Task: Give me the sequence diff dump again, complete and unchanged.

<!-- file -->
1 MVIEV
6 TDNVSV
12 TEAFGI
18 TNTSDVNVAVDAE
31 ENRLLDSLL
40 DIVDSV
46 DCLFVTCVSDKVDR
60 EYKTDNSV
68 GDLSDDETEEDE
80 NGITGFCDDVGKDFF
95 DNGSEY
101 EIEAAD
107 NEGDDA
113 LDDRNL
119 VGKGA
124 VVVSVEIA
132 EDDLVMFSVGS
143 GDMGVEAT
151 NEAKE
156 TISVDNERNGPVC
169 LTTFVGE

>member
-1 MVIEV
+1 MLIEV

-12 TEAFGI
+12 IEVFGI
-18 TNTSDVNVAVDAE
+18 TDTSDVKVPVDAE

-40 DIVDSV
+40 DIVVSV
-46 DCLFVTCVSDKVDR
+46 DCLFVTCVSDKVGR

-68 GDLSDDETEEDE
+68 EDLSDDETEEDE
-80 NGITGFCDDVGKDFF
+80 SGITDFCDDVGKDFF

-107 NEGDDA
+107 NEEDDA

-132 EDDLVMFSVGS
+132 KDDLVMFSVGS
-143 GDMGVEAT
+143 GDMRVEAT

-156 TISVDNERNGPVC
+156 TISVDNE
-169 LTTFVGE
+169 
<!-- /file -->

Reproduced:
1 MVIEV
6 TDNVSV
12 TEAFGI
18 TNTSDVNVAVDAE
31 ENRLLDSLL
40 DIVDSV
46 DCLFVTCVSDKVDR
60 EYKTDNSV
68 GDLSDDETEEDE
80 NGITGFCDDVGKDFF
95 DNGSEY
101 EIEAAD
107 NEGDDA
113 LDDRNL
119 VGKGA
124 VVVSVEIA
132 EDDLVMFSVGS
143 GDMGVEAT
151 NEAKE
156 TISVDNERNGPVC
169 LTTFVGE

>member
-1 MVIEV
+1 MLIEV

-12 TEAFGI
+12 IEVFGI
-18 TNTSDVNVAVDAE
+18 TDTSDVKVPVDAE

-40 DIVDSV
+40 DIVVSV
-46 DCLFVTCVSDKVDR
+46 DCLFVTCVSDKVGR

-68 GDLSDDETEEDE
+68 EDLSDDETEEDE
-80 NGITGFCDDVGKDFF
+80 SGITDFCDDVGKDFF

-107 NEGDDA
+107 NEEDDA

-132 EDDLVMFSVGS
+132 KDDLVMFSVGS
-143 GDMGVEAT
+143 GDMRVEAT

-156 TISVDNERNGPVC
+156 TISVDNE
-169 LTTFVGE
+169 